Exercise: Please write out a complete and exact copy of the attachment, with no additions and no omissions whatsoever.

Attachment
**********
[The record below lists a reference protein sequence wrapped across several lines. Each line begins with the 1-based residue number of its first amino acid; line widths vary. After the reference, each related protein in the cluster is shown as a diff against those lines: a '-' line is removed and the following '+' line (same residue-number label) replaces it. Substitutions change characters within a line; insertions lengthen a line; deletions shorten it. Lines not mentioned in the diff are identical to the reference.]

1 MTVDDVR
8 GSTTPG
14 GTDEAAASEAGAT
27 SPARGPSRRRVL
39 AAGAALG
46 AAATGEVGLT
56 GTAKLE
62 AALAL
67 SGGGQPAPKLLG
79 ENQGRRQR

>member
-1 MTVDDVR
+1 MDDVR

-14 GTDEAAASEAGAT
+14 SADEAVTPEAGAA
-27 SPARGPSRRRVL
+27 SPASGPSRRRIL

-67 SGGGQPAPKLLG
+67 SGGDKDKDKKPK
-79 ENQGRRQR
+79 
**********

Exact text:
[The record below lists a reference protein sequence wrapped across several lines. Each line begins with the 1-based residue number of its first amino acid; line widths vary. After the reference, each related protein in the cluster is shown as a diff against those lines: a '-' line is removed and the following '+' line (same residue-number label) replaces it. Substitutions change characters within a line; insertions lengthen a line; deletions shorten it. Lines not mentioned in the diff are identical to the reference.]

1 MTVDDVR
8 GSTTPG
14 GTDEAAASEAGAT
27 SPARGPSRRRVL
39 AAGAALG
46 AAATGEVGLT
56 GTAKLE
62 AALAL
67 SGGGQPAPKLLG
79 ENQGRRQR

>member
-1 MTVDDVR
+1 MDDVR

-14 GTDEAAASEAGAT
+14 SADEAVTPEAGAA
-27 SPARGPSRRRVL
+27 SPASGPSRRRIL

-67 SGGGQPAPKLLG
+67 SGGDKDKDKKPK
-79 ENQGRRQR
+79 